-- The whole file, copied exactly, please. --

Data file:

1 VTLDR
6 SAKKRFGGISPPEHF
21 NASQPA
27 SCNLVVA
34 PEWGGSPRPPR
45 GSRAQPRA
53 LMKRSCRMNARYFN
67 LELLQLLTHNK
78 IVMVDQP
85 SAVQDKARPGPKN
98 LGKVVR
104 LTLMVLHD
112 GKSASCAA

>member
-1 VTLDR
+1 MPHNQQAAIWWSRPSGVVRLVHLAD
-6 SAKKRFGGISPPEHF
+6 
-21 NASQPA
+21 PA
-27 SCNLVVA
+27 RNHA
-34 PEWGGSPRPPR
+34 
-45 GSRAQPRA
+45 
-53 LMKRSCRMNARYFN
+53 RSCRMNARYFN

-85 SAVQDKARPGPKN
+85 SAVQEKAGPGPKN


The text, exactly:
1 VTLDR
6 SAKKRFGGISPPEHF
21 NASQPA
27 SCNLVVA
34 PEWGGSPRPPR
45 GSRAQPRA
53 LMKRSCRMNARYFN
67 LELLQLLTHNK
78 IVMVDQP
85 SAVQDKARPGPKN
98 LGKVVR
104 LTLMVLHD
112 GKSASCAA

>member
-1 VTLDR
+1 MPHNQQAAIWWSRPSGVVRLVHLAD
-6 SAKKRFGGISPPEHF
+6 
-21 NASQPA
+21 PA
-27 SCNLVVA
+27 RNHA
-34 PEWGGSPRPPR
+34 
-45 GSRAQPRA
+45 
-53 LMKRSCRMNARYFN
+53 RSCRMNARYFN

-85 SAVQDKARPGPKN
+85 SAVQEKAGPGPKN